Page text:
There are only 322 Masters of Wine (MWs) in the world; a very select group of wine experts, we work closely with a few who help us find our favourite wines and some hidden gems. But what exactly is a Master of Wine, and why so few?
The notoriously rigorous Master of Wine exams, first set in 1953, are held once a year in the UK, US and Australia.
Wine tasting skills are tested in three 2-hour papers in which we assess, describe and identify a total of 36 ‘blind’ wines that can come from anywhere in the wine-growing world. Commercial and technical expertise is tested in five 3-hour ‘Theory’ exams.
Once through the first 2 elements, one then faces a 10,000 word dissertation on an original piece of wine-related research, before being admitted to the Institute of Masters of Wine.
The road to the exam is a minimum two-year journey of guided self study. It normally takes much longer, the record so far being 17 years!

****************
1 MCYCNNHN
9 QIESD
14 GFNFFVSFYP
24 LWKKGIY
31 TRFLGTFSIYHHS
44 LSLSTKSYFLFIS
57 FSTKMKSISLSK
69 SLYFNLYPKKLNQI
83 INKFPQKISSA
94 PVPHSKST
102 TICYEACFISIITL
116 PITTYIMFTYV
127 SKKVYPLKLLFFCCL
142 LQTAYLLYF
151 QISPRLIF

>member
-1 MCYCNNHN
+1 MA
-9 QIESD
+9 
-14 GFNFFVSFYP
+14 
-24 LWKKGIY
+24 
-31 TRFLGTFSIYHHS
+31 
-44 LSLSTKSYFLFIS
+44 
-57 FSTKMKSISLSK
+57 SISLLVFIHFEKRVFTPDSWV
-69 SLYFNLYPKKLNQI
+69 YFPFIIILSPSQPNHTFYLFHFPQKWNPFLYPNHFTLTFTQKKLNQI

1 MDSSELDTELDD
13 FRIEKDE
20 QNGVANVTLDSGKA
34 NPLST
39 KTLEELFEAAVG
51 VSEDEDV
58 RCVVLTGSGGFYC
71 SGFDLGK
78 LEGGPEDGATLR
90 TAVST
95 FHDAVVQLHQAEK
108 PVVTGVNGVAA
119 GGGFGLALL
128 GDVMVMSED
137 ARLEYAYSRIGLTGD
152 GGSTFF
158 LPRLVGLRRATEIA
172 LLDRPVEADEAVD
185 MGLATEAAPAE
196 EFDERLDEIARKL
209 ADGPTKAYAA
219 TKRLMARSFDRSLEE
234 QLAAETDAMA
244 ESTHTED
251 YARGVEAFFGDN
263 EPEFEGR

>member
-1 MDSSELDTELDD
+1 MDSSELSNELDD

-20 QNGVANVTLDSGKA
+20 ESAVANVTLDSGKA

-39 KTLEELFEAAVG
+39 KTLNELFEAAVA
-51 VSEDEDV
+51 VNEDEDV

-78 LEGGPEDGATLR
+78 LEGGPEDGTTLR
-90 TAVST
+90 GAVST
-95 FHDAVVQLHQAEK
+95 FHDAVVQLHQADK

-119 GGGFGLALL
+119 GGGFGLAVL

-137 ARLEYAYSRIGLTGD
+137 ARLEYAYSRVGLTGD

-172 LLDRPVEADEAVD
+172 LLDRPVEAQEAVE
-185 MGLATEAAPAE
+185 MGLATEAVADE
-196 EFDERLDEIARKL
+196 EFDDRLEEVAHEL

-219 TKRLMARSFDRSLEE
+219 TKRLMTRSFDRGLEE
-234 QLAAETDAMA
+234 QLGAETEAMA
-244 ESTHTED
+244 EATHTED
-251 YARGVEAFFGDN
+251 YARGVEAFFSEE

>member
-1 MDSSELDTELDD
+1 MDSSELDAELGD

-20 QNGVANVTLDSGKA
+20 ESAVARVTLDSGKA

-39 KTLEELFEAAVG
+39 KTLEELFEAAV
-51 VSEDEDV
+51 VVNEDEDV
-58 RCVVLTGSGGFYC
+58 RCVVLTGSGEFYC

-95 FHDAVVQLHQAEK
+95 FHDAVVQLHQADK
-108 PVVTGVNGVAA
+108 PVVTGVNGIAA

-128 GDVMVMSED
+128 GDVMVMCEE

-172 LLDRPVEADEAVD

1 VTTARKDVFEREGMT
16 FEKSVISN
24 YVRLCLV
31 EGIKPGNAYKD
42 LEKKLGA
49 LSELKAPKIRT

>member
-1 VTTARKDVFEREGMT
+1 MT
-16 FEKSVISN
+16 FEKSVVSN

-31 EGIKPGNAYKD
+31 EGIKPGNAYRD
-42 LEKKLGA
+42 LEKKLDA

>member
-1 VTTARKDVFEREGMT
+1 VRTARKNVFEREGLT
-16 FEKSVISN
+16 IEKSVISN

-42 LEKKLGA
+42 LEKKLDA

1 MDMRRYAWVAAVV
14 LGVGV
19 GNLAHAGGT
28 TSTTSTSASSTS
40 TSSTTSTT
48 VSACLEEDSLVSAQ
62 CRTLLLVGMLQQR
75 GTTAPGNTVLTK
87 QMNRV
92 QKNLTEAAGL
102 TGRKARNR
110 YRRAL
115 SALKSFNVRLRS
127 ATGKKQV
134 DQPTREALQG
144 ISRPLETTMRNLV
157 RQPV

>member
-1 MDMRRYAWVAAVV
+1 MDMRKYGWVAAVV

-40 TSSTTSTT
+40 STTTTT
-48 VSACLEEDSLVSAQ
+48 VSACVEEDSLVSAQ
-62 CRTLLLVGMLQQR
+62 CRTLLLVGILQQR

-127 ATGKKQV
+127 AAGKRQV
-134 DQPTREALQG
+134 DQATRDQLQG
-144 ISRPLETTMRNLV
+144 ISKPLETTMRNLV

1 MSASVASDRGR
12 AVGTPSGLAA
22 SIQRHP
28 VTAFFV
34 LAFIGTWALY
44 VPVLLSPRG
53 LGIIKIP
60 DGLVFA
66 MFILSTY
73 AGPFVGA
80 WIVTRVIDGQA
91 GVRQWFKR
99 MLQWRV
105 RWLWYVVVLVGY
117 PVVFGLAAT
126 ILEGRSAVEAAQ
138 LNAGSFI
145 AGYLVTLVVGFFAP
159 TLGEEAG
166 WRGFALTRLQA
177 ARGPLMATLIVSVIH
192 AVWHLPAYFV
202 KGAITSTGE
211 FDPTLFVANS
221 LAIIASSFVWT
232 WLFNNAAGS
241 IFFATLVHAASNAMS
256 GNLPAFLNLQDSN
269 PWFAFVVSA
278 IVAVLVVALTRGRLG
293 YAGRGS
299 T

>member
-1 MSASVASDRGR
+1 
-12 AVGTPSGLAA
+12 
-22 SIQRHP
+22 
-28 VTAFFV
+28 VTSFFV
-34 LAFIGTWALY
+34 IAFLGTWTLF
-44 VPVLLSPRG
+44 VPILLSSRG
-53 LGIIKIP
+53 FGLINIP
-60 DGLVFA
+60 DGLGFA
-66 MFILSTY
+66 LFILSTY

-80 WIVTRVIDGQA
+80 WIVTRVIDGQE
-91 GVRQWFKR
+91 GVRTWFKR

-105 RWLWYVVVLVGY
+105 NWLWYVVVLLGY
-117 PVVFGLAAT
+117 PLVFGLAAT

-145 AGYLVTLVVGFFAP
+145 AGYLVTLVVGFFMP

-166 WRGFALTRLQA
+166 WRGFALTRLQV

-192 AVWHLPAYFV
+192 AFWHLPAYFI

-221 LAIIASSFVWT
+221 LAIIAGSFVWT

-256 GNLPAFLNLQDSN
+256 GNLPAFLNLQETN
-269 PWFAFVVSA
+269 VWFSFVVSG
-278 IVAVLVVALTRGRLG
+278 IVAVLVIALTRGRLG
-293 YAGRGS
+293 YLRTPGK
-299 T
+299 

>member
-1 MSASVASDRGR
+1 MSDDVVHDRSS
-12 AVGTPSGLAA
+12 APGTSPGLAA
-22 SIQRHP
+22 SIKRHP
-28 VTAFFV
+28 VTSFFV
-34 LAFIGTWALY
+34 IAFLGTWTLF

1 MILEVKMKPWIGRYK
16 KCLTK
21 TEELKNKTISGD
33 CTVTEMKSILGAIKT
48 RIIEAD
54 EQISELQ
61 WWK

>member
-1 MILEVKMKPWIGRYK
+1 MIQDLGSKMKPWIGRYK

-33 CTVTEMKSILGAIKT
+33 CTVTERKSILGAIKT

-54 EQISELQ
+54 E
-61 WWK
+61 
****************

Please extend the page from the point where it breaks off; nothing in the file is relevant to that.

Students are supported by course days, an annual residential study week and, less officially (but just as powerfully), by each other. Education is led by Masters of Wine who trod the road before, and fellow students are passionate wine professionals from all over the world.
It is this diverse network and very personal exchange of knowledge that makes the Master of Wine such a rewarding journey, and a great widener of perspective. ‘Students’ are of course people in the wine trade who are also juggling professional and private lives.
The potential reward in professional terms is always clear, but the personal cost can sometimes be too much and, sadly, the majority give up before making the final hurdle.
Drive, academic rigour and practical experience of all aspects of the wine trade are essential to becoming a Master of Wine. But more important still is the passion for sharing the joys of a drink that for centuries has been both a means and a symbol of happiness, togetherness and identity.